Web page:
This paper presents an extension of Yang's Y-function method (a function of oil fractional flow) aiming to improve performance analysis of a mature waterflood or waterdrive reservoir for any oil-water viscosity ratio condition. The new approach is based on an appropriate mathematical expression that substitutes the traditional semilog linear relationship between the oil-water relative permeability ratio and water saturation. The production decline analytical method to diagnose waterflood performance as proposed by Yang (2009a and 2009b) and derived from the solution of the one-dimensional (1D) frontal advance Buckley-Leverett (BL) equation, applies to reservoirs with water breakthrough starting from semilog linear section of the kro/krw vs water saturation plot and with moderate oil-water viscosity ratios. To solve this flow equation, the fractional flow curve, which is function of oil and water viscosity and also oil and water relative permeability ratio, must be known. The traditional semilog linear relationship of oil-water relative permeability ratio for intermediate water saturation range has been consistently used to solve fractional flow and then the BL equation. Because the water saturation at breakthrough (Swbt) moves to the boundaries of the water saturation range at both very unfavorable and favorable oil-water viscosity ratio, the use of the traditional semilog linear trend to both extreme conditions of oil-water viscosity ratio could lead to unrealistic oil prediction during the productive period of waterflooding or waterdrive. Therefore, a representative oil-water relative permeability ratio and water saturation approach of the reservoir rock is necessary to obtain reliable predictions at and after water breakthrough.
This paper presents the use of the resulting expression of solving the derivative (with respect to water saturation) of the quotient between individual power-law expressions of relative permeability for both oil and water phases, specifically from Corey's correlations of relative permeability curves. The resulting term named B' that substitutes the constant parameter B in the Y-function is presented in this work. Theoretical and field data examples are also presented to illustrate this approach.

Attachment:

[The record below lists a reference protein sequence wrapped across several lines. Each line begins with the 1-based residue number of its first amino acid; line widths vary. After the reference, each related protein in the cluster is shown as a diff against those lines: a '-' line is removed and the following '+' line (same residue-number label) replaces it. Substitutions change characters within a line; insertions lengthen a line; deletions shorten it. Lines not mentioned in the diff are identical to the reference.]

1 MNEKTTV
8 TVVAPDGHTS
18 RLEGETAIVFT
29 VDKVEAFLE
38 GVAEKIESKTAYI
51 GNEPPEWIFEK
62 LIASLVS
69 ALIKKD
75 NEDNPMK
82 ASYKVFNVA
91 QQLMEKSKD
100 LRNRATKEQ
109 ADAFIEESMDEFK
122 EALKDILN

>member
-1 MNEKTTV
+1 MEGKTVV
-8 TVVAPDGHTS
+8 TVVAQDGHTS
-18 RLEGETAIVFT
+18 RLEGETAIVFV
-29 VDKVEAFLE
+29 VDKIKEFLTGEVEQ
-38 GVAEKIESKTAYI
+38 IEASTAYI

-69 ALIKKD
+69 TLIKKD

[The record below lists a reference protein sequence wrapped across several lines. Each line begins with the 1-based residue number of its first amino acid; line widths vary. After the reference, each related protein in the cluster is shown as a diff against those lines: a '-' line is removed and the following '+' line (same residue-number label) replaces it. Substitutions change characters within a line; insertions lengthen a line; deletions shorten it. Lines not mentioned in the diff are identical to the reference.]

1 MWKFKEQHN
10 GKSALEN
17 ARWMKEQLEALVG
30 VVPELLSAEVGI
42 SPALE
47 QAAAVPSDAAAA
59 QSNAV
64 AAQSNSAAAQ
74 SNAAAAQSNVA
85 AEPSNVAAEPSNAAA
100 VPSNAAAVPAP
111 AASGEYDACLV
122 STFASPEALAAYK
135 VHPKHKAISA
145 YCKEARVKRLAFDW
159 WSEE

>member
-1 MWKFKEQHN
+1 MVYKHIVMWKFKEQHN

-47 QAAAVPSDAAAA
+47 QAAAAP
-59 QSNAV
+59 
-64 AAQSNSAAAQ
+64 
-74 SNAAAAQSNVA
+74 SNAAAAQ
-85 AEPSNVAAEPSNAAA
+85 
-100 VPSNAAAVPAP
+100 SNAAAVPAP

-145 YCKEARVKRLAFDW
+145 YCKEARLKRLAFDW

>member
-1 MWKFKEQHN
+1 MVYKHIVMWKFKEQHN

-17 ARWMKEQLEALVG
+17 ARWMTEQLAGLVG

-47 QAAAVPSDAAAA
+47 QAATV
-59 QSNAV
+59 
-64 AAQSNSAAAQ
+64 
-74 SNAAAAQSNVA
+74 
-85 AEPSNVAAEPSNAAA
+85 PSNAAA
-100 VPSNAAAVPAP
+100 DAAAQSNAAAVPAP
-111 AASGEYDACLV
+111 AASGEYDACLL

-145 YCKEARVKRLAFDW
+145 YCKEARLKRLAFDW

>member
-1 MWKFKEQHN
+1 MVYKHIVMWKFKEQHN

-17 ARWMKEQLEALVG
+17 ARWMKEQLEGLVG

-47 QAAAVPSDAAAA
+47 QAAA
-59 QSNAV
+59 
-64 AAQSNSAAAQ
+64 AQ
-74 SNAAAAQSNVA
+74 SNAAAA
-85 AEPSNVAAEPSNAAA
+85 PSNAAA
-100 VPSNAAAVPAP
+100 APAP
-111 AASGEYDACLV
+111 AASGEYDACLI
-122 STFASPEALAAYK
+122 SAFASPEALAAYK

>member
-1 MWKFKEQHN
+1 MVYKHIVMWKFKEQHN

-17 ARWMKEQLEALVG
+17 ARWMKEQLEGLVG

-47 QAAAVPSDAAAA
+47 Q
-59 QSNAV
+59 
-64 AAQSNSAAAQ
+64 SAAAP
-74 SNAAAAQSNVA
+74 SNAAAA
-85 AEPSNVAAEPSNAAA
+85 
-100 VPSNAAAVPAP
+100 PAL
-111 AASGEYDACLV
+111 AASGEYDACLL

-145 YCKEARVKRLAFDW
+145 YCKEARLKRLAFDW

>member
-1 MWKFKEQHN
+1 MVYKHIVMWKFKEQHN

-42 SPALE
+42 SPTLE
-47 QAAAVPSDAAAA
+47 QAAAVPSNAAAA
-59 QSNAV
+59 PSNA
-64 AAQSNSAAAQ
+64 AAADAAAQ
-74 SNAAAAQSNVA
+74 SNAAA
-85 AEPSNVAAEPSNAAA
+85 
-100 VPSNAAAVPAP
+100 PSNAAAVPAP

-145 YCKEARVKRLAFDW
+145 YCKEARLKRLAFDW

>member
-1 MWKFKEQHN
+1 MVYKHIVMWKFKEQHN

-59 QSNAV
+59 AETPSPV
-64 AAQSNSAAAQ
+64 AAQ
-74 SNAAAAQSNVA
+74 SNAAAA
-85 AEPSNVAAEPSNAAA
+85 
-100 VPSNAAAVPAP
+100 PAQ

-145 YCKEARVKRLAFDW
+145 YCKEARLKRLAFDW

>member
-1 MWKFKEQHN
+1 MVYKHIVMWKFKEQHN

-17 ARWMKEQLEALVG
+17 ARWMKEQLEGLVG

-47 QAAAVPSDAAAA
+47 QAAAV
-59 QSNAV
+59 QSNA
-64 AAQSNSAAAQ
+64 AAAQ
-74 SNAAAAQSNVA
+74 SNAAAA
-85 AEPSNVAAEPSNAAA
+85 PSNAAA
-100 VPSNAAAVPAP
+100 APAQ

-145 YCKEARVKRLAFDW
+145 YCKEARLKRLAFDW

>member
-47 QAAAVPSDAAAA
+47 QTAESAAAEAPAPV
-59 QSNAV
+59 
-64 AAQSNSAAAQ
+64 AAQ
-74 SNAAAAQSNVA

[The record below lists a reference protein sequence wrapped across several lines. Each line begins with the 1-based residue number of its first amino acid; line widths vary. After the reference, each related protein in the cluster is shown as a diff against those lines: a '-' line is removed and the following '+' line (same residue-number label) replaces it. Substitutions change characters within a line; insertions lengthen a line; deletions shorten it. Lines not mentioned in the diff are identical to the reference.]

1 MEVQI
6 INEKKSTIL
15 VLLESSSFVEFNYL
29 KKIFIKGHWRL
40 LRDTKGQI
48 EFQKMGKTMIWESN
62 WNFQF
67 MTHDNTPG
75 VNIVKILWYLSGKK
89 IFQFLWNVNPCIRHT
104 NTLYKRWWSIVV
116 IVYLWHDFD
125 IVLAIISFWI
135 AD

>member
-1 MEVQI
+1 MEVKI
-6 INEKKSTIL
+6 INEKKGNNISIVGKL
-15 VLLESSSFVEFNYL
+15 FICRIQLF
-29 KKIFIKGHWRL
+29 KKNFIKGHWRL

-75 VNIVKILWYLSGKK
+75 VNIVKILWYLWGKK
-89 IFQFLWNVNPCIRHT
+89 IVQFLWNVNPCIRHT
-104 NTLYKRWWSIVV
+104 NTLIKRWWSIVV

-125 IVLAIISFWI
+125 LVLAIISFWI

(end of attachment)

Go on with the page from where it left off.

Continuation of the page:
Results show that the new approach (the comprehensive Y-function, cY) derives a solution with a slope m that can be different than -1 for a normal displacement efficiency from the log-log plot of Y vs. tD, therefore m value from real field data will reflect the displacement efficiency imposed by reservoir characteristics and/or operational conditions. This new approach also improves reliability when calculating the volumetric sweep efficiency (areal sweep efficiency times vertical sweep efficiency) and predicting both water and oil cut of mature waterflood or waterdrive reservoirs. It also expands the Yang's model application by improving its performance during both very unfavorable and favorable oil-water viscosity ratio, particularly at and after water breakthrough.